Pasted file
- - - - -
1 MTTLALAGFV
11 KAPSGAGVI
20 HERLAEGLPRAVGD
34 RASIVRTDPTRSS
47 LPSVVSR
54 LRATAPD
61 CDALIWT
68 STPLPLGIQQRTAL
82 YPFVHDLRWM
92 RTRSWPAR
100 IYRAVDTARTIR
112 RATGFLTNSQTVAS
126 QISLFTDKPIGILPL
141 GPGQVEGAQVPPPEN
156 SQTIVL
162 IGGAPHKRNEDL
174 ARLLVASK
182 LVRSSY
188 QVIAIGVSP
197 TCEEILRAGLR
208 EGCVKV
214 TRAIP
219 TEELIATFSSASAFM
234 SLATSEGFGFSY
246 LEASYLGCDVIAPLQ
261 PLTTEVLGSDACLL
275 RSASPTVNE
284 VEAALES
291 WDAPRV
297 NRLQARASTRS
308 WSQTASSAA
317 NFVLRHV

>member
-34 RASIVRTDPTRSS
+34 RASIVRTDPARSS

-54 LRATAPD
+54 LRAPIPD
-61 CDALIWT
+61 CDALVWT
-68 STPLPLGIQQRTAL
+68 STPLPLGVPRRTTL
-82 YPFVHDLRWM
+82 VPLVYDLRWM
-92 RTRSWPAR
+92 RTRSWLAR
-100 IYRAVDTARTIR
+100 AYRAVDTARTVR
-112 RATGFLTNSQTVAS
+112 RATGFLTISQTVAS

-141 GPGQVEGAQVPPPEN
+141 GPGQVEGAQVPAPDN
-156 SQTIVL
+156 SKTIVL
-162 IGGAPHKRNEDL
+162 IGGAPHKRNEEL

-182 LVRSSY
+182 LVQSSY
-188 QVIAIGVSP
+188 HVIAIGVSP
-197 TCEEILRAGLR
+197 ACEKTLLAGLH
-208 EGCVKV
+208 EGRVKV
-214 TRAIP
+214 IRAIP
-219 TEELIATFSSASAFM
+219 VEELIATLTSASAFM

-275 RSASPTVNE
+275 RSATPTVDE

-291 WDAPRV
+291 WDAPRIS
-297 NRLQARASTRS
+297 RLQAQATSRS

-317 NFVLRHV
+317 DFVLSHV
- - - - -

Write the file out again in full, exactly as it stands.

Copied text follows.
1 MTTLALAGFV
11 KAPSGAGVI
20 HERLAEGLPRAVGD
34 RASIVRTDPTRSS
47 LPSVVSR
54 LRATAPD
61 CDALIWT
68 STPLPLGIQQRTAL
82 YPFVHDLRWM
92 RTRSWPAR
100 IYRAVDTARTIR
112 RATGFLTNSQTVAS
126 QISLFTDKPIGILPL
141 GPGQVEGAQVPPPEN
156 SQTIVL
162 IGGAPHKRNEDL
174 ARLLVASK
182 LVRSSY
188 QVIAIGVSP
197 TCEEILRAGLR
208 EGCVKV
214 TRAIP
219 TEELIATFSSASAFM
234 SLATSEGFGFSY
246 LEASYLGCDVIAPLQ
261 PLTTEVLGSDACLL
275 RSASPTVNE
284 VEAALES
291 WDAPRV
297 NRLQARASTRS
308 WSQTASSAA
317 NFVLRHV

>member
-34 RASIVRTDPTRSS
+34 RASIVRTDPARSS

-54 LRATAPD
+54 LRAPIPD
-61 CDALIWT
+61 CDALVWT
-68 STPLPLGIQQRTAL
+68 STPLPLGVPRRTTL
-82 YPFVHDLRWM
+82 VPLVYDLRWM
-92 RTRSWPAR
+92 RTRSWLAR
-100 IYRAVDTARTIR
+100 AYRAVDTARTVR
-112 RATGFLTNSQTVAS
+112 RATGFLTISQTVAS

-141 GPGQVEGAQVPPPEN
+141 GPGQVEGAQVPAPDN
-156 SQTIVL
+156 SKTIVL
-162 IGGAPHKRNEDL
+162 IGGAPHKRNEEL

-182 LVRSSY
+182 LVQSSY
-188 QVIAIGVSP
+188 HVIAIGVSP
-197 TCEEILRAGLR
+197 ACEKTLLAGLH
-208 EGCVKV
+208 EGRVKV
-214 TRAIP
+214 IRAIP
-219 TEELIATFSSASAFM
+219 VEELIATLTSASAFM

-275 RSASPTVNE
+275 RSATPTVDE

-291 WDAPRV
+291 WDAPRIS
-297 NRLQARASTRS
+297 RLQAQATSRS

-317 NFVLRHV
+317 DFVLSHV